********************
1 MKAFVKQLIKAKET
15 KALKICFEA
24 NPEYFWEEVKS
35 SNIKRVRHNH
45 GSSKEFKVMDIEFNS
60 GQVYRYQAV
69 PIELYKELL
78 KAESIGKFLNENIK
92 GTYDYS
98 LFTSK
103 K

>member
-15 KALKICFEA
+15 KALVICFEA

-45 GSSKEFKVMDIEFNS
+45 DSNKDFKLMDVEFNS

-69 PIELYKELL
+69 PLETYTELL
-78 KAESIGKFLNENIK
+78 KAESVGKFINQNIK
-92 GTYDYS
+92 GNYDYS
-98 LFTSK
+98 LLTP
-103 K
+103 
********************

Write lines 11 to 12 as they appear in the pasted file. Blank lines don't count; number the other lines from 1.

103 K

>member